It’s no secret that there lies an important relationship between LH surge and ovulation.
We also know that ONE question that whizzes through the heads of many women around this subject: How long after LH surge do you ovulate?
First off, let’s understand how LH surge is vital in the process of ovulation. Driven by hormonal changes in the body, an LH surge is what triggers ovulation, causing the ovary to release an egg for fertilization.
So now you know that a rise in LH levels is where the possibility of a pregnancy begins!
This article is your one-stop destination for all you need to know about the luteinizing hormone, what its significance is to your cycle, and how you can track this hormonal surge
Luteinizing hormone (LH) is a fertility hormone that kick-starts your ovulation. Produced in the anterior pituitary gland, LH works in tandem with the ovaries and its peak coincides with your fertile window.
A fertile window lasts 6 days – 4 days before ovulation, the day of ovulation, and a day after ovulation.
When understanding how LH works, you must know that its levels remain steady during your cycle and for the most part of every month.
They however jump up right before you ovulate. The period when there is a sudden surge in LH is the follicular phase of your menstrual cycle.
The follicular phase lasts between the first day of menstruation and the day of ovulation.
During this phase, the ovarian follicles, which contain the egg, grow bigger, and the egg matures for release.
Thanks to the high level of LH, one of these follicles releases the mature egg during your cycle. This is what causes ovulation. That released egg advances down your fallopian tube for fertilization.
If there is a sperm nearby to fertilize it within 24 hours, it will move into your womb, where it attaches and develops into a fetus. If this doesn’t happen, “lady red” (aka your period) comes visiting once again.
Typically, an LH surge lasts for two days, between 24 and 36 hours. It is best to note the span of your LH surge before ovulation.
That will help you in knowing when you are most fertile, and accordingly, time when you should have sex in case you are aiming for pregnancy.
LH isn’t the only hormone that predicts when your ovulation will happen. Follicles in the ovary secrete estrogen, which then leads to a release of LH from the pituitary gland. This then triggers ovulation.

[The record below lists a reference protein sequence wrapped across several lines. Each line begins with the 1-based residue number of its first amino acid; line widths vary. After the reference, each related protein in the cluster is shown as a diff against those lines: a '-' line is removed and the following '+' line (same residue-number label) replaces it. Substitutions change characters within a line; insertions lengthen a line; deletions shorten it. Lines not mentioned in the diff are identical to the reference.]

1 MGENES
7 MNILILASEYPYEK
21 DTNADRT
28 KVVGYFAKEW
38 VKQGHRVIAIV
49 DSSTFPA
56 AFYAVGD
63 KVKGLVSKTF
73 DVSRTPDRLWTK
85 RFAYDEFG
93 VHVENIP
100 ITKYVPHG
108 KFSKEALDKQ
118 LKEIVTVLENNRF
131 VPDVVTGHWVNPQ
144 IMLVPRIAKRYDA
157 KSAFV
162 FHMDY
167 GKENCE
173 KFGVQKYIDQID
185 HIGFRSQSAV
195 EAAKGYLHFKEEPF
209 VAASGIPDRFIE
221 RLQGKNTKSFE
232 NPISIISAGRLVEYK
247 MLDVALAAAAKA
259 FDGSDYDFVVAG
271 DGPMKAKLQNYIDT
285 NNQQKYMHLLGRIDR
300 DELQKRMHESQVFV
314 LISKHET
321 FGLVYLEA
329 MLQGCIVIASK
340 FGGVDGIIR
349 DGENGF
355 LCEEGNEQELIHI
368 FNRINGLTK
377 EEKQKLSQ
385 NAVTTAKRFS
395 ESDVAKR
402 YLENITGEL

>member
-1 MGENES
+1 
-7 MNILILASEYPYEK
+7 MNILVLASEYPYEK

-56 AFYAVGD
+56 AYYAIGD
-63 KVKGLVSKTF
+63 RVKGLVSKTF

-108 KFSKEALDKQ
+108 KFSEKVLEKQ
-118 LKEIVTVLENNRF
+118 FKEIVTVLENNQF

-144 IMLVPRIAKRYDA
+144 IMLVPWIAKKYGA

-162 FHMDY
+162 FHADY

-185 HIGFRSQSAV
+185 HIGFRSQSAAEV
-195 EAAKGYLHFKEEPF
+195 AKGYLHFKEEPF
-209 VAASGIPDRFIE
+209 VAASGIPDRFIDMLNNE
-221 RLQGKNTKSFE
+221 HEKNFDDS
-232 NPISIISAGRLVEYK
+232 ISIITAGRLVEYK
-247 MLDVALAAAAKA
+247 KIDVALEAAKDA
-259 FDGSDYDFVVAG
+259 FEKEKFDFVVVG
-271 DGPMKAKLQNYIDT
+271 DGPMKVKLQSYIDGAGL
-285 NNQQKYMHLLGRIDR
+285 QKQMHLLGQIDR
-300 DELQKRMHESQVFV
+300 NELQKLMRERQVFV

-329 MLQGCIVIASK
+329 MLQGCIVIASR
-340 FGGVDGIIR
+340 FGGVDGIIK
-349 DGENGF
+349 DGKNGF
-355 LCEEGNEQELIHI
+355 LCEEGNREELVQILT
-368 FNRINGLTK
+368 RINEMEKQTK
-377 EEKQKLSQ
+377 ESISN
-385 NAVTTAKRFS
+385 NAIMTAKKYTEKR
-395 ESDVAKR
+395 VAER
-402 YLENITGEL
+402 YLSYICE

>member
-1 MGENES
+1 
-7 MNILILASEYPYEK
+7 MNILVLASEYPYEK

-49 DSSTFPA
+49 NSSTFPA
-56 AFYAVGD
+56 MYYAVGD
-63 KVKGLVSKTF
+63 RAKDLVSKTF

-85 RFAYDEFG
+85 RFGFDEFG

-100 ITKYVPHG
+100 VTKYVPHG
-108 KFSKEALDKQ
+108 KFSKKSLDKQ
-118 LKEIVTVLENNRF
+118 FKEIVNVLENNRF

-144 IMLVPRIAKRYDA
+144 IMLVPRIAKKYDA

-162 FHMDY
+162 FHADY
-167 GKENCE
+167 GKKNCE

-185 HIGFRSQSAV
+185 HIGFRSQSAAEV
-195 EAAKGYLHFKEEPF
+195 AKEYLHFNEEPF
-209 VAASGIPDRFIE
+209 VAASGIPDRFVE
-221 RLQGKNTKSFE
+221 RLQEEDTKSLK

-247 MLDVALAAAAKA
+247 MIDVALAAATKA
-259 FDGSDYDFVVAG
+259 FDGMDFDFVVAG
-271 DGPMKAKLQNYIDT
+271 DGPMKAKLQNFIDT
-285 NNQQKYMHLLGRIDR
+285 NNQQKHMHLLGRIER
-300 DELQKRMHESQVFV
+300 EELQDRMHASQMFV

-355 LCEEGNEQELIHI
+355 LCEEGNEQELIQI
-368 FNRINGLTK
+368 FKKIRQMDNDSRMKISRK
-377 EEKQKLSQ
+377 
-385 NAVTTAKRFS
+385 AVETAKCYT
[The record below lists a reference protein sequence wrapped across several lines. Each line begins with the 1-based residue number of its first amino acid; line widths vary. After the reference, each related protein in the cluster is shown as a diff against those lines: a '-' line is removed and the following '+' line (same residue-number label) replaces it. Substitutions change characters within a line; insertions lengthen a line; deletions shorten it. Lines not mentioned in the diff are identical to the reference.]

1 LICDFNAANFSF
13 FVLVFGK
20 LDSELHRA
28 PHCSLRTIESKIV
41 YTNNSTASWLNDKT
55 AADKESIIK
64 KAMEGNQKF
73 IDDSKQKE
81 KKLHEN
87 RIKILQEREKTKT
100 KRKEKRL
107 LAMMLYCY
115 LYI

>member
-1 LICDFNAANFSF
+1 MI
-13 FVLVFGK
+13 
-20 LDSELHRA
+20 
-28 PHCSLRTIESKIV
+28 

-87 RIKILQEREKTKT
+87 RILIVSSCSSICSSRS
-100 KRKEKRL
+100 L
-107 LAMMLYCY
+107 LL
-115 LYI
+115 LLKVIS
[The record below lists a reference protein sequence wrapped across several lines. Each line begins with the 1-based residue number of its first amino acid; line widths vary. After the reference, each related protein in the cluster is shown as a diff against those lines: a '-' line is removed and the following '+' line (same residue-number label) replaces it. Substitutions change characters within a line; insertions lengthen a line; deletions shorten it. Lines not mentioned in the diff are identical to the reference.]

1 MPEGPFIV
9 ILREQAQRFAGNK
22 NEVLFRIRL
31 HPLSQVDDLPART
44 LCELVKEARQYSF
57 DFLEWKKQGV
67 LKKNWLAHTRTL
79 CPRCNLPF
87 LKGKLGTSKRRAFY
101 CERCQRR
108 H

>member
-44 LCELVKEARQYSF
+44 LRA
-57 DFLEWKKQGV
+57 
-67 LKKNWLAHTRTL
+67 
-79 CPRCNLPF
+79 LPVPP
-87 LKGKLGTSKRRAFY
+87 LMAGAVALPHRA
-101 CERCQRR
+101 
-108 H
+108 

Most women experience their ovulation within 24 to 36 hours after an LH surge. It is unlikely that you will get an LH surge and ovulation same day, since the hormone peak precedes the release of the egg from the ovary.
Does LH drop after ovulation?
Yes, it does. Once your ovulation is over, the LH falls back to its baseline level from before your ovulation period.
So you must now be wondering, what should my LH levels be when ovulating?
Not only is tracking your level of luteinizing hormone essential but choosing the proper methods is too.
Below, we will briefly explain three common ways that you can use to track your LH surges.
Generally, people who are trying to conceive need 10-15 tests monthly. Now, imagine the stress and inconvenience it puts you through!
If you reduce the frequency of tests then you stand a high chance of incorrectly tracking your ovulation day as it may fluctuate monthly.
But don’t stress!
It is widely accepted that a blood test to track LH surge is not a method for everyone. So there is no pressure to take this route. However, it is highly recommended for people who find it challenging to ovulate or get pregnant.
Asides from LH tests, you might want to try out other tests to confirm that you ovulated, like:
You may think your LH levels remain high even when you’re pregnant, considering all you may have read or heard.
But no, it doesn’t. The LH level in your body drops immediately after your ovulation and remains low during pregnancy (less than 1.5 IU/L).
Even though LH levels fluctuate throughout a woman’s menstrual cycle, the typical range during your period is 5 – 25 IU/L.
For women, a surge in LH levels almost always indicates the onset of ovulation. However, elevated levels of LH have also been noted in women experiencing polycystic ovary syndrome (PCOS), a common hormonal disorder that involves an increased production of androgens in the body.
High LH levels are also present in women going through menopause. However, if you are in your reproductive years and track to see that your LH levels are constantly on the higher end, then you should consider making a visit to the doctor.
LH levels away from the baseline all the time may indicate an underlying health condition or disorder like gonadal dysgenesis.
This can happen with a condition called Luteinized Unruptured Follicle Syndrome (LUFS), where the LH rises without the ovary releasing an egg.
A case of LUFS, apart from ovulation failure, can also sometimes point towards infertility. It is best to consult your doctors if you notice any erratic changes while tracking LH.